He remembered one day, while on the outskirts of Naha City, she accompanied him on a bug-catching trip, him, a wide-eyed five-year-old boy, her, a woman with a gentle hand who encouraged him to partake in something of curiosity. Those woods were long gone, the swamps drained to make way for construction, but it was one of the earliest memories he had, and cherished greatly. So, too, were the many trips to the beach they made, where he frolicked in the open water, and the occasional trip to the fast-food place, and the family vacation to Disneyland Tokyo. Were he to analyse his state of being at that time, he would say he had an Oedipal complex.

Even as Souchi slowly grew up, she was still the brightest star in his life.


The first sign that there was something wrong was when he was ten. She had come home from her daily shopping trip to the local grocery store. He didn’t hear about it at the time, but she had shown a red spot on her torso to her husband, his father. As he had learned from the man many years later, the red spot had disappeared, and his mother had put it down as a short-term skin burn, putting some lotion on the spot to moisturise it. It had been completely brushed off until a few months later, the rash came back.

This time, it hadn’t disappeared. Instead, it spread aggressively, from the size of a coin, to the size of her hand. By that time, she had gone to the doctor. After the doctor had run a few tests, he had come out with a grim prognosis: she had a very aggressive melanoma.
Souchi was ten at the time.


It was Japan, in the late 1980s. With the high life expectancy the Japanese population had gained as a result of the development over four decades following their humiliation in the war, few eleven-year-olds really knew the experience of a funeral. Their grandparents seemed like they would live forever, their parents even longer, and old age for themselves appeared an eternity away.

Souchi, unfortunately, was one of those eleven-year-olds who did.

Her last rites were done in accordance with Shinto, her body cremated and the ashes put in a pot, a stick of incense placed to the side. Souchi did not remember much of that day, dosed up with the ceremonial sake as he was.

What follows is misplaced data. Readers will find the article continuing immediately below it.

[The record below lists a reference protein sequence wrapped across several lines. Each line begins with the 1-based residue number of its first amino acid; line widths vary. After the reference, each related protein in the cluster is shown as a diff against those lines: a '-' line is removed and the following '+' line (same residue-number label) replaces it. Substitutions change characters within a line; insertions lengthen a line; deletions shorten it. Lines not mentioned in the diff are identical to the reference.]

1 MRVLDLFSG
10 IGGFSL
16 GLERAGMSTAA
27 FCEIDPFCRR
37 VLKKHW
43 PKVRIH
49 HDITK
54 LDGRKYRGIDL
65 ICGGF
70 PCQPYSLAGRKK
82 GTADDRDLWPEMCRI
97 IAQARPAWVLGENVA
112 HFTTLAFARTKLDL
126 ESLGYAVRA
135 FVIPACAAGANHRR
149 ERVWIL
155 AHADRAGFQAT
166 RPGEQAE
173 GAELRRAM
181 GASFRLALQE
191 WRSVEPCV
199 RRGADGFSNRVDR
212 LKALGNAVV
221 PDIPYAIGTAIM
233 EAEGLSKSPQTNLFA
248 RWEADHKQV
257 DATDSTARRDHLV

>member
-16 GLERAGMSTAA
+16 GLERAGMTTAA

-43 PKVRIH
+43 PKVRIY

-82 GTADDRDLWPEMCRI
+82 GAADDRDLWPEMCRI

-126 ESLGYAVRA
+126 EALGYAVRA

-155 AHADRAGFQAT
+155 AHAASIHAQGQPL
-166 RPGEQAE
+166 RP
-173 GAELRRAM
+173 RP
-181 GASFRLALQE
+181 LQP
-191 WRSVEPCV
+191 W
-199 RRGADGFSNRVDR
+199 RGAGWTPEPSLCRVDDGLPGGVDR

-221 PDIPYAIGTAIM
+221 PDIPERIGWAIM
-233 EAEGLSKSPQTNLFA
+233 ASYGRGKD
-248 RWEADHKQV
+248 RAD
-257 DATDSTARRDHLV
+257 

He did remember the days prior to that as his mother laid in the hospital, her organs slowly failing her, as the disease slowly killed her. Her head was bald, the result of several chemotherapy treatments that had led nowhere. Her face was sagging, while much of her body was dotted with violent red and black spots, if not completely taken over by the melanoma. A machine hooked up to her gave her life by artificially breathing for her. It was awful. That bag of flesh was his mother? He could not reconcile the image. He remembered sobbing in frustration at her hopelessness and his helplessness when out of public earsight and eyesight, his face crusting over with tears, and then washing the flaked water from his face at the washroom sink.

He had confronted his father once, over how little he had visited his wife, busy as he was working. He had received a backhand for that, but also received a troubling look of guilt for his efforts. Even his brother and sister had little time for visiting their dying mother, busy as they were studying until the candlewicks burned down by the end of the night. He grew distant from them, once he had realised they were expecting, nay, waiting for her to die.

Growing up, Soichi realised he had been more than a little petulant at that time. But it had been the formative moments of his childhood years, defining his adult life.

Once he had made his last respects to the pot containing the ashes of his mother, he vowed he would do whatever he could to cure the disease that had felled her.

It wasn’t long before he started studying genetic engineering.


I moved the timeline up significantly so canon Sailor moon would take place around 2010ish.